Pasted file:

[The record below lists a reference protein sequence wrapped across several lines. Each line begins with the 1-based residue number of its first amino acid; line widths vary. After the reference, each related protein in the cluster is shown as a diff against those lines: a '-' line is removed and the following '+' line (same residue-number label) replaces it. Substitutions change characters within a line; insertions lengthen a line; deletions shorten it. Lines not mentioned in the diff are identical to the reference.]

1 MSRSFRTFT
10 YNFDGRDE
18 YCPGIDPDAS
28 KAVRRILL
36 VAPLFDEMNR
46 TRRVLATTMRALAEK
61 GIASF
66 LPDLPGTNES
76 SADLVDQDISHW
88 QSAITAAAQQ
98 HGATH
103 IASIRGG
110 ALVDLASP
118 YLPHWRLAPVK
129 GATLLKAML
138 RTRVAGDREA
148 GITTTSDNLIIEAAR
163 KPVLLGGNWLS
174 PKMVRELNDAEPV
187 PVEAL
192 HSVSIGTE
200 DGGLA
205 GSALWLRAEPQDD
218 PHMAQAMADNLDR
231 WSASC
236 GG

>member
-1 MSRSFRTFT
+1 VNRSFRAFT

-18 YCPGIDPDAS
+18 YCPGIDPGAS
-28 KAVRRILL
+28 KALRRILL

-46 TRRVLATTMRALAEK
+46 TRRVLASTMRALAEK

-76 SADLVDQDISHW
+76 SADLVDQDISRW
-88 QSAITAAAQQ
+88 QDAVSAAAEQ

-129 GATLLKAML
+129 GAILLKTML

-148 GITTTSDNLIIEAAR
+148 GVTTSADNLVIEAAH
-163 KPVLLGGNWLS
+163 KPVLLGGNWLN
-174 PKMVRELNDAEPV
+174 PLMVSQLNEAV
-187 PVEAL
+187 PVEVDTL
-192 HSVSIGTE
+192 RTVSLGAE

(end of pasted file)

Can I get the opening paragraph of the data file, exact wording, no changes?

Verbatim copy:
[The record below lists a reference protein sequence wrapped across several lines. Each line begins with the 1-based residue number of its first amino acid; line widths vary. After the reference, each related protein in the cluster is shown as a diff against those lines: a '-' line is removed and the following '+' line (same residue-number label) replaces it. Substitutions change characters within a line; insertions lengthen a line; deletions shorten it. Lines not mentioned in the diff are identical to the reference.]